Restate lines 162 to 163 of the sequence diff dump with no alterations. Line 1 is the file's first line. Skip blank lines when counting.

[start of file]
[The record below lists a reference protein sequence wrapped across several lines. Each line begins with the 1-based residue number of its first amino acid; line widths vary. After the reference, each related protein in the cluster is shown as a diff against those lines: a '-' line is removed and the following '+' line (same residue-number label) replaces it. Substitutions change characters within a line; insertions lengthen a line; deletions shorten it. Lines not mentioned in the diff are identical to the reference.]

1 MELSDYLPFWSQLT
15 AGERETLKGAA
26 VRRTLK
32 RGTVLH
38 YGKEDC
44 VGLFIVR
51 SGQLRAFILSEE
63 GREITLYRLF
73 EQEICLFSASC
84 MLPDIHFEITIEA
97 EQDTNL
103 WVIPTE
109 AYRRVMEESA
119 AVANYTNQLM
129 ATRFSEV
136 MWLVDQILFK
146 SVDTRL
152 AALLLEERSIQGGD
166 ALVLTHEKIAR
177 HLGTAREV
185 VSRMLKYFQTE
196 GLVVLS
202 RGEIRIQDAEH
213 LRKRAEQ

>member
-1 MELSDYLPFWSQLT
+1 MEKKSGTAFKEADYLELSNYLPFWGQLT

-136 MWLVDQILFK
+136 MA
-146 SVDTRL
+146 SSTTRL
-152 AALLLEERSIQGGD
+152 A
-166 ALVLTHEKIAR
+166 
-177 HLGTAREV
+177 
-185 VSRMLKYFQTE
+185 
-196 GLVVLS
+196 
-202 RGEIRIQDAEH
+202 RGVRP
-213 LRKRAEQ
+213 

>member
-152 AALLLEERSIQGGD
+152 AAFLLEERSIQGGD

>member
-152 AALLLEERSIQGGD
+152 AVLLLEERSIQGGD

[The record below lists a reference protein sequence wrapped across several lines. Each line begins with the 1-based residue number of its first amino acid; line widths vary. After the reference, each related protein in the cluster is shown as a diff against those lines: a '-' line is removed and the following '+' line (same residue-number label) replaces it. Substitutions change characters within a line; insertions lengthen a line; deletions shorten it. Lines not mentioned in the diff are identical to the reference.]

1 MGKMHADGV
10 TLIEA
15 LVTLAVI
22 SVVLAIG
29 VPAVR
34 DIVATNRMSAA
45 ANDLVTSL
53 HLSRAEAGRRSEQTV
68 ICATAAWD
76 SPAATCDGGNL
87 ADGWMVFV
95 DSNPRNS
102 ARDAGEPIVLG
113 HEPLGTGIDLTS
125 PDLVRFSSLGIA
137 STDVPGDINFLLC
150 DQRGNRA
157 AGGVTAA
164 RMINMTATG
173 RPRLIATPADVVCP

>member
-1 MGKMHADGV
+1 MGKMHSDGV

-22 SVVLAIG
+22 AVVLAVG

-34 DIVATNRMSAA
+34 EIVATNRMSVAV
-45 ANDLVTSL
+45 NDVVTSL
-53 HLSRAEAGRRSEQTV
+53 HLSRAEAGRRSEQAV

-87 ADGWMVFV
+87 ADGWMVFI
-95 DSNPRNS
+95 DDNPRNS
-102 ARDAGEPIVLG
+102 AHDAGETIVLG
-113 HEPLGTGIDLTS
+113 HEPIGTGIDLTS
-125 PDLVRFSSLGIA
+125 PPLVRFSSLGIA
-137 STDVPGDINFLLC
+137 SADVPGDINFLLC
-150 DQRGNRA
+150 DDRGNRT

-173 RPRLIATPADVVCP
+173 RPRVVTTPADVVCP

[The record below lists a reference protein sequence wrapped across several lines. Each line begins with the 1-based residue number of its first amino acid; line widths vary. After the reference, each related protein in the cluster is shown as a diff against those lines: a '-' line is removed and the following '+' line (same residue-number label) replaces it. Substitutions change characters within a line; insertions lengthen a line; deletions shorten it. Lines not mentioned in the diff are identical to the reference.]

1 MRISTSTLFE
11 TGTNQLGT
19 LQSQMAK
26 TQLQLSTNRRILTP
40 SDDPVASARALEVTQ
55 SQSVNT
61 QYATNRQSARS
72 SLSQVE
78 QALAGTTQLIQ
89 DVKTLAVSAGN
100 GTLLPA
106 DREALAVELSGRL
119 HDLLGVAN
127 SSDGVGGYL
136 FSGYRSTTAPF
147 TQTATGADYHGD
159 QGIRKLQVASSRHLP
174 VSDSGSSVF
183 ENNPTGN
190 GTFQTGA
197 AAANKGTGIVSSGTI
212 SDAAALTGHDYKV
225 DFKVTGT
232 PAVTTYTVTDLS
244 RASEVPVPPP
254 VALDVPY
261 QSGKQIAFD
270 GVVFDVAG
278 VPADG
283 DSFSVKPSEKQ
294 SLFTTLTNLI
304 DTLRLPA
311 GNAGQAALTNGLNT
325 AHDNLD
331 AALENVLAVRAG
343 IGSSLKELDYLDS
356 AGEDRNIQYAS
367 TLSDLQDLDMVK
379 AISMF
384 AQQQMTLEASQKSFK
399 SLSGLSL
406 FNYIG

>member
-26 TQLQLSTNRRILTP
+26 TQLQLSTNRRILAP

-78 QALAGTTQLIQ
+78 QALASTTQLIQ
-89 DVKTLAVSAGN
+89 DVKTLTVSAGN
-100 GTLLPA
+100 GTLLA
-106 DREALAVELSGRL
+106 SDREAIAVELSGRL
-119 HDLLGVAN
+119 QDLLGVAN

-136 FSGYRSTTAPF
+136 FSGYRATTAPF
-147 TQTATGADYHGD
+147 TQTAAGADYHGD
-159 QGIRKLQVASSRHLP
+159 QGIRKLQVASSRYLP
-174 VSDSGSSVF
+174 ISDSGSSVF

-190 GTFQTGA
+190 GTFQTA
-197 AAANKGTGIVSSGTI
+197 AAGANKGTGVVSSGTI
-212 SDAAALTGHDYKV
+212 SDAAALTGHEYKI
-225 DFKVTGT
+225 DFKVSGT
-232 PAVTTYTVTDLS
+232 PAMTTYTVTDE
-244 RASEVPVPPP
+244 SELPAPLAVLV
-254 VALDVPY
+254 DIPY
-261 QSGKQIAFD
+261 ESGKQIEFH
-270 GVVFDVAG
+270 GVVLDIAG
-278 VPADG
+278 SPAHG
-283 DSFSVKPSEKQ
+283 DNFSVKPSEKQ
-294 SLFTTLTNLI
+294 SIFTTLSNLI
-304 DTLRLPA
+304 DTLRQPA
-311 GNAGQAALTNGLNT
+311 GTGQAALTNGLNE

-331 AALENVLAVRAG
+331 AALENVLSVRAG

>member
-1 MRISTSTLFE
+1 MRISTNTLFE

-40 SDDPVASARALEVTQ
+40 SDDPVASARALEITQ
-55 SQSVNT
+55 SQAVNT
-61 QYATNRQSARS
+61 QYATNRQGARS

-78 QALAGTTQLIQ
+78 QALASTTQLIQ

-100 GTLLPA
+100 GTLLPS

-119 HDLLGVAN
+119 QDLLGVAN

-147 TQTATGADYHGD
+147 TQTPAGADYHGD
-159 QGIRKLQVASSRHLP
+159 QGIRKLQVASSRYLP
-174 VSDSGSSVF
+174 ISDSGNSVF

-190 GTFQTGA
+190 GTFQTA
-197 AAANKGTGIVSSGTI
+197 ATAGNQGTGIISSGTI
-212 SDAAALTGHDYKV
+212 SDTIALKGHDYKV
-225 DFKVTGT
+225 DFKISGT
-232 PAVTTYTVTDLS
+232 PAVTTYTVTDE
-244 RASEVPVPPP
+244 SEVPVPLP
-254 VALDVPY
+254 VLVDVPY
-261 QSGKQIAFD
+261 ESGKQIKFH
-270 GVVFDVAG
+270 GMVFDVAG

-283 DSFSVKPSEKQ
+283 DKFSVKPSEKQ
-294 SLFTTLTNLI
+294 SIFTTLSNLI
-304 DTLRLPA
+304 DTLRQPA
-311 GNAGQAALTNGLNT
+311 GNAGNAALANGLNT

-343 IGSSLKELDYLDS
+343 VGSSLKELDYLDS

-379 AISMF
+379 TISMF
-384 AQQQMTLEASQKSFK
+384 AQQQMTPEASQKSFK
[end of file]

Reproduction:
+159 QGIRKLQVASSRYLP
-174 VSDSGSSVF